One of the most common questions shooters ask is: "At what distance to sight in AR15?" There are a lot of different information out there for various reasons, and one of them is the 36 yard zero.
So... Is the 36 yard zero the best combat zero for fighting rifles?
In this article, we are using the most common 55 grain 5.56mm ammo while using a standard 16" barrel for answer this question, and we will add more results to this article when using different bullet weights and barrel lengths.
You will learn what the reasons are to use a 36 yard zero, how it compares to other zeros, and how it can benefit you.
3 Reasons To Use A 36 Yard Zero
For all intent and purposes, the 36 yard zero is the optimal battlefield zero for high speed point and shoot accuracy, and expect all rounds to hit within a BC zone size target including targets sitting up to 350 yards without too much thinking.
The top 3 reasons to use this zeroing distance are:
- ~5" shot group for anything between 25 - 300 yard
- Eliminate mental processing for holdover at unknown distances within 300 yards
- Increased probable combat effective hit every time
It's the ultimate hybrid zero among 25, 50 and 100 yard zeros where the highest trajectory over the point of aim is about 4" high at ~150 yards, and just about 2" low at 300 yards when the bullet starts to drop.
Overall it keeps the shot group as tight as a 5" circle (size of a CD) for CQB & mid range distances.
Zero Comparison - 36 VS 25
The 25 yd zero is the most common go-to zero for most shooters, but as you can tell by comparing these two zeros, the 36 yd zero has a much tighter group for most engagement distances.
Meanwhile the 25 yd zero works well for 25, 300 and 400 yds, but it falls short for 150, 200, 250 and 450 yds where the shooter has to be cognizant of proper holdover compensation in order to get on target accurately.
Zero Comparison - 36 VS 50
The 50 yard zero actually gives the shooter a even tighter shot group between 25 and 250 yards, but it falls short when shooting past 300 yards where the bullet drops almost 5" down from the point of aim with a total shot group size around 9", and the holdover is required at that point.
Zero Comparison - 36 VS 100
The 100 yard zero gives the shooter a even tighter shot group than the 50 yard zero between 100 and 200 yards, but the bullet begins to drop significantly at 250 and 300 yards with a total 12" shot group.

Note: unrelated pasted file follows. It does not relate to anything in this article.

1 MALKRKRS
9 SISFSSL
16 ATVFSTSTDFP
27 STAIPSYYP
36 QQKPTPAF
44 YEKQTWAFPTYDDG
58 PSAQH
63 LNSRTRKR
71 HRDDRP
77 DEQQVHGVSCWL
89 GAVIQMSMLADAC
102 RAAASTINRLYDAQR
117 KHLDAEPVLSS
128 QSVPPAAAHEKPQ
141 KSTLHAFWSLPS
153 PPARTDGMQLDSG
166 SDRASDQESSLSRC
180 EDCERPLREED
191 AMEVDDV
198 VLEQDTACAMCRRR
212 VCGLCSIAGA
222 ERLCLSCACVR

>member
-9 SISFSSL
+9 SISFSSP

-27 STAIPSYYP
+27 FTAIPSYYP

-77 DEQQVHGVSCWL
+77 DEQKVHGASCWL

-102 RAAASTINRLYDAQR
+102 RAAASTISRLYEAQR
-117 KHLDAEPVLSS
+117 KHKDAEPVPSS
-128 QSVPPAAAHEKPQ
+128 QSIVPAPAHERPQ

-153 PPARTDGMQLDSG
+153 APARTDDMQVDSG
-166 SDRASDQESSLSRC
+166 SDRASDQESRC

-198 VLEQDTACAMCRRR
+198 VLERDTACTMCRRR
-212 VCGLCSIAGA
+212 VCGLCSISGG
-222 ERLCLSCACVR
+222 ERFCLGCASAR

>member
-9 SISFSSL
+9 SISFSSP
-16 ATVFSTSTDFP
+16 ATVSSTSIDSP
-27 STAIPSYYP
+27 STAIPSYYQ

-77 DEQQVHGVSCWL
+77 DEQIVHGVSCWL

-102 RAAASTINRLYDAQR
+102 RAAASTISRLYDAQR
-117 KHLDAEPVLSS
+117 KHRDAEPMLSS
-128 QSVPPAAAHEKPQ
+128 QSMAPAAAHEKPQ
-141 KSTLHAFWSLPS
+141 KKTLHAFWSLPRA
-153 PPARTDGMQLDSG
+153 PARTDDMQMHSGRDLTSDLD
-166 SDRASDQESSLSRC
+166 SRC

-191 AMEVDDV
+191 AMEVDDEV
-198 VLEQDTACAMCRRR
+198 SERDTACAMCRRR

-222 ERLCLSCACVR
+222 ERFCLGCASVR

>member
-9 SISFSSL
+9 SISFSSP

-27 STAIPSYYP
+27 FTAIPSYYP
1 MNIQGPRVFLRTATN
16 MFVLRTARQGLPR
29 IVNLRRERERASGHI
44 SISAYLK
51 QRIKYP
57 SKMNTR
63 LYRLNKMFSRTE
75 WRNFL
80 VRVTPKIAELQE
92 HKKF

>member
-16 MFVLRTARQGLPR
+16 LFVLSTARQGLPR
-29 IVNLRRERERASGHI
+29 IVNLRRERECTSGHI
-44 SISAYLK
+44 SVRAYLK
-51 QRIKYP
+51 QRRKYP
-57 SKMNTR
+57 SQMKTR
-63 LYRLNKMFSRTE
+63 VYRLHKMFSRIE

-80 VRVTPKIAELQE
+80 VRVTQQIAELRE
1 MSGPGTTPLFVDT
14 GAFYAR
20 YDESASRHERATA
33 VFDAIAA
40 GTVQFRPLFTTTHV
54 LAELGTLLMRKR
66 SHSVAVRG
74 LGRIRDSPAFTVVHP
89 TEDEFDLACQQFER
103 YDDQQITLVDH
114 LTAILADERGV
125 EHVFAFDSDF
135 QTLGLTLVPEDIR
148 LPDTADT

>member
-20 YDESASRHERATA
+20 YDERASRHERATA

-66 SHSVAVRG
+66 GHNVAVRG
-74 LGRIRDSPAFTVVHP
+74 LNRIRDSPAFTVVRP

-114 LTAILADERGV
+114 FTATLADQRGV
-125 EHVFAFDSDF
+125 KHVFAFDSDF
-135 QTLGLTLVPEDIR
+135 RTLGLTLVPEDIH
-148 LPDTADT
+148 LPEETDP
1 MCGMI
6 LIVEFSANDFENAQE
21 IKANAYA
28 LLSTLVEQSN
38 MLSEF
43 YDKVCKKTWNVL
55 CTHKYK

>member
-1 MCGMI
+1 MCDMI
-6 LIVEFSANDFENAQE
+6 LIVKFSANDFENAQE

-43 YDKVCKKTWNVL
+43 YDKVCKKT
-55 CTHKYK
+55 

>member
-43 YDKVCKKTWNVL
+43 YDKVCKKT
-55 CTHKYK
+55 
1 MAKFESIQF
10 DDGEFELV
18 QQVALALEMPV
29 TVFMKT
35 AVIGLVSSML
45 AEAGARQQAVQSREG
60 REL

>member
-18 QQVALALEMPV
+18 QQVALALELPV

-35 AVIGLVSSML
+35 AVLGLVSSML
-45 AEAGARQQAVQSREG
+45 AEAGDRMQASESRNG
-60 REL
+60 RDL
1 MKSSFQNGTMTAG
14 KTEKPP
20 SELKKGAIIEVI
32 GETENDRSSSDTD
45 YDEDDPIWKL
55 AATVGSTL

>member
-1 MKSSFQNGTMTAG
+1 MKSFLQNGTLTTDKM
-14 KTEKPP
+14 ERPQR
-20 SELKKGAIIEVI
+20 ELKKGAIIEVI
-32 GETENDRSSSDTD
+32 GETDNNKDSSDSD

Who Can Benefit From 36 Yard Zero?
People who can benefit from a 36 yard zero are:
- Competition shooters
- CQB Home defense
- Great for multi purpose rifles
How Do You Zero For 36 Yard In A 25 Yard Indoor Range?
Most indoor ranges have only 25 yards, and if you don't have access to a 50 yard range to freely place targets at any distance you want, please download this calibrated 36 yard zero target for a 25 yard range. Just download it here and print it out.
Note: You MUST scale image to 100% for accurate results
How Does A 36 Yard Zero Perform For CQB Distances?
For any CQB distance targets within point-blank distance up to 25 yards, the 36-yard zero assuming normal optic height over bore setup (1.5"), the shooter has to aim high over the desired point of impact to get a well placed shot.
This is where the bottom hash mark of a 68 MOA ring reticle from the EOTECH or something equivalent from Holosun and Trijicon MRO helps a lot by providing a holdover aiming reference point for engagement distances up to 5 - 7 yards.
Which Reticles Aid With A 36 Yard Zero?
The standard 1 MOA and 2 MOA size reticles on most reflex red dot sights definitely work, which can cover up to 1 - 2" size circle at 100 yards. 3 - 6 MOA size reticles would work too, but they cover up too much of the target past 250 - 300 yards.
Any ACSS chevron tip reticle also works great with its fine aiming tip that doesn't cover up most of the target.
If you can't see the target past that point, please consider using a red dot magnifier, a 3X or a 4X magnifier from Vortex Optics works very well so be sure to check them out.
Can 36 Yard Zero Work With Christmas Tree Reticle?
The 36 yard zero is optimal for high speed point and shoot carbine applications, and it's useful for holographic and reflex optics.
Meanwhile, the Christmas Tree reticle like the Horus H59 or Tremor 3 are designed for extreme long range shooting with precision in mind.